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When you are in the presence of the Holy Spirit, it is like sitting in front of a fire that does not burn you, but suffuses you with its qualities — its warmth, glow, and color. And as you are there, in the presence of the Spirit, you also become suffused with the divine attributes of compassion, gentleness, and love, without your doing anything about it except to be there. You are loved and you are held in this love. — Bishop Desmond Tutu, South African cleric and activist

This session focuses on the first Unitarian Universalist Source, "Direct experience of that transcending mystery and wonder, affirmed in all cultures, which moves us to a renewal of the spirit and openness to the forces that create and uphold life," expressed in children's language as "the sense of wonder we all share." Participants consider human nature, with a focus on the wonder and awe of finding beauty in unexpected places. The session affirms that, although humans are imperfect creatures, with work and time and love we can turn our blemishes into strength and beauty. A story illustrates the concept, telling of a gem carver who transforms a deeply scratched diamond by crafting the scratch into a beautiful flower. Participants decorate wooden treasure boxes, incorporating the natural knots and blemishes into the design. We add a star to our Night Sky that says, "We learn from our sense of wonder."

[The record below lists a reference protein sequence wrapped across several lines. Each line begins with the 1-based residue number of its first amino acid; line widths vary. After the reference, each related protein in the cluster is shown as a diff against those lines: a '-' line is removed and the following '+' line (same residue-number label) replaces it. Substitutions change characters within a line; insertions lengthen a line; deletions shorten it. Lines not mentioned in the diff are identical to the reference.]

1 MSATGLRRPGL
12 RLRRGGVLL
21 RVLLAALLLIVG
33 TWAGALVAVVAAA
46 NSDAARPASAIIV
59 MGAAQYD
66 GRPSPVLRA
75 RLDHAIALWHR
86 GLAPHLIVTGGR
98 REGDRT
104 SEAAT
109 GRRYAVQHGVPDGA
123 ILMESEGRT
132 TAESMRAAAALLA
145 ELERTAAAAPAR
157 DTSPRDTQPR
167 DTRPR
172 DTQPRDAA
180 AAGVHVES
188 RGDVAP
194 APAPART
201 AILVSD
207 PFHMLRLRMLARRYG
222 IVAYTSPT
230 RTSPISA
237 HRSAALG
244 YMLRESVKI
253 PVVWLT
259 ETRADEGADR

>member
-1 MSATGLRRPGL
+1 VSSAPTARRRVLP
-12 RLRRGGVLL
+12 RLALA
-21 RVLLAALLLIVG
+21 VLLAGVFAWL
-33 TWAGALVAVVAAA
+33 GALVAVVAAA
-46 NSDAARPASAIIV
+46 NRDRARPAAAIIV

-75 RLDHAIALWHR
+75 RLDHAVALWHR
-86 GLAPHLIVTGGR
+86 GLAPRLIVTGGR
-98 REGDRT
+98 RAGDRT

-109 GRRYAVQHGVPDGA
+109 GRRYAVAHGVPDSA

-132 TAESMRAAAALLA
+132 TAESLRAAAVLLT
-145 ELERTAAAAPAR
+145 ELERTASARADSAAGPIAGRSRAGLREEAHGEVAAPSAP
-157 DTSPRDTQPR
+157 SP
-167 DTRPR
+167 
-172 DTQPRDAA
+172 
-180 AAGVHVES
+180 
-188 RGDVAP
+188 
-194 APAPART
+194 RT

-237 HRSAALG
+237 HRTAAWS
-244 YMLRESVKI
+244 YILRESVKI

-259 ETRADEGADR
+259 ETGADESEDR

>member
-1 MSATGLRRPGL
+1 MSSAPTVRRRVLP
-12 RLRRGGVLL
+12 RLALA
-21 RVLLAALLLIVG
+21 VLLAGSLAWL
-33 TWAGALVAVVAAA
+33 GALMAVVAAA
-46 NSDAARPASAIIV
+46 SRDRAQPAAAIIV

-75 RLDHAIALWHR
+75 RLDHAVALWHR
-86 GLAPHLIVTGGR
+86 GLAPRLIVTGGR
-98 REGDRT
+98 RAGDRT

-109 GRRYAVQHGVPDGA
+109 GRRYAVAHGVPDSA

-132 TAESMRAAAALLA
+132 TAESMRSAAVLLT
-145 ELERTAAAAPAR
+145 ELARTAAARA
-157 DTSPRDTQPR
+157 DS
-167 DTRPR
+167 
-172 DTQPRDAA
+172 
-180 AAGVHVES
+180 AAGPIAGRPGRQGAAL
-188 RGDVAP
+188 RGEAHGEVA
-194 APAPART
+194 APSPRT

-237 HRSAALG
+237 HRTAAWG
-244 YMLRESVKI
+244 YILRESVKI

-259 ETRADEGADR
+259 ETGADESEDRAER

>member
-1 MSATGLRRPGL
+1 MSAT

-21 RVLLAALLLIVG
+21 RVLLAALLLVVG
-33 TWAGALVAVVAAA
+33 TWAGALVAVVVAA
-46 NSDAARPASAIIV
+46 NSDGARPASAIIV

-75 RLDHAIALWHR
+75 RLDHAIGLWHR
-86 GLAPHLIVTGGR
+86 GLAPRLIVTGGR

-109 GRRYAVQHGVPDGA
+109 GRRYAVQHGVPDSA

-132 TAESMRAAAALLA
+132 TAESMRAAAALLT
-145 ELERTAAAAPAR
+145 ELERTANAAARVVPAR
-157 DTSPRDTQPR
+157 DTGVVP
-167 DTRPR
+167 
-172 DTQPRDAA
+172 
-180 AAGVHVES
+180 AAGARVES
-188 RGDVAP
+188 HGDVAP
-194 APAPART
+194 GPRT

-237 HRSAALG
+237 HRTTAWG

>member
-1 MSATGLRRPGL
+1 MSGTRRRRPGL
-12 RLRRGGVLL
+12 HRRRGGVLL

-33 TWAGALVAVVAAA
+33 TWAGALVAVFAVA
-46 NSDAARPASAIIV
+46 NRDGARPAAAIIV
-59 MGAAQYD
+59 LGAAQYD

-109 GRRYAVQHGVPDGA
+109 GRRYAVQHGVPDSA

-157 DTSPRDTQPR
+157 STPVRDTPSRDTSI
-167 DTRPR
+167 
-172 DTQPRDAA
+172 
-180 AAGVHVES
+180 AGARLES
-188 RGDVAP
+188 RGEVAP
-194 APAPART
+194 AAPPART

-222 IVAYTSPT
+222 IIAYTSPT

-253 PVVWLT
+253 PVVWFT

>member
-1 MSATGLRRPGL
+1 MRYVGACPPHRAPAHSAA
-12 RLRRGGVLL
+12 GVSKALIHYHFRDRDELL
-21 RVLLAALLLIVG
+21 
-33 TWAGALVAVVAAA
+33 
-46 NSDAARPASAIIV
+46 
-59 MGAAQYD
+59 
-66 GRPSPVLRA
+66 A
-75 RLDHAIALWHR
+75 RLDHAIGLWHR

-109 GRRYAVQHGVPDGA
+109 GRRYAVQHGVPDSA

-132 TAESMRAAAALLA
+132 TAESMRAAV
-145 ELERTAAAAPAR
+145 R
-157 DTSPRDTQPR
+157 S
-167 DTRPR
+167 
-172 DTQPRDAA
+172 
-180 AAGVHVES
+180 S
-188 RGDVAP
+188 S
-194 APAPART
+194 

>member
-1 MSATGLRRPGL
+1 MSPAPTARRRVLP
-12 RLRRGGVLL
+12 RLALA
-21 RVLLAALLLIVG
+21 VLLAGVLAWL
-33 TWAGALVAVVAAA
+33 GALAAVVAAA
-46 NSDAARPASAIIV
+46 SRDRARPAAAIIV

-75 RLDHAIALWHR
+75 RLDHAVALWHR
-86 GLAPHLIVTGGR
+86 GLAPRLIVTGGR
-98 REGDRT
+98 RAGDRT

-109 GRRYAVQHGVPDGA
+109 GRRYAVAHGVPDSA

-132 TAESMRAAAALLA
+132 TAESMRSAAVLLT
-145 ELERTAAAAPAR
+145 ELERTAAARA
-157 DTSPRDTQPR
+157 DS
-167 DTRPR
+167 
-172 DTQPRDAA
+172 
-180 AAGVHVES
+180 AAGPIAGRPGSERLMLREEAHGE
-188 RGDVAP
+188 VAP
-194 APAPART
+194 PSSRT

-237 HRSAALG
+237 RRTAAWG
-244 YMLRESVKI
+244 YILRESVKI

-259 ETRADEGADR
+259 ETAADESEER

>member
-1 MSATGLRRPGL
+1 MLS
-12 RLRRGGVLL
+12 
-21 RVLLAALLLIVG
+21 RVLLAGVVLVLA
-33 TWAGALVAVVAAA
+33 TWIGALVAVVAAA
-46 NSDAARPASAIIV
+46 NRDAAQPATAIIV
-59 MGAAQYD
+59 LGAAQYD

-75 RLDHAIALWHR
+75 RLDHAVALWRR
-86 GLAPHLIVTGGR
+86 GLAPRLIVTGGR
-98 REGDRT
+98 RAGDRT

This session will:

  • Introduce participants to the first Unitarian Universalist Source, "the sense of wonder we all share"
  • Teach that qualities which appear as faults can be turned into strengths and encourage participants to turn blemishes into beauty in their own lives
  • Reinforce the idea that despite human failings we are all loved and loveable.

Learning Objectives

Participants will:

  • Learn the first Unitarian Universalist Source, "the sense of wonder we all share"
  • Transform apparent flaws into beauty, strength, or other positive attributes, in a game and a craft activity
  • Understand the possibility of beauty in imperfection through a story, "The Scratched Diamond"
  • Explore ways a human characteristic we usually perceive as negative can also have a positive side, e.g., stubbornness can also be persistence.

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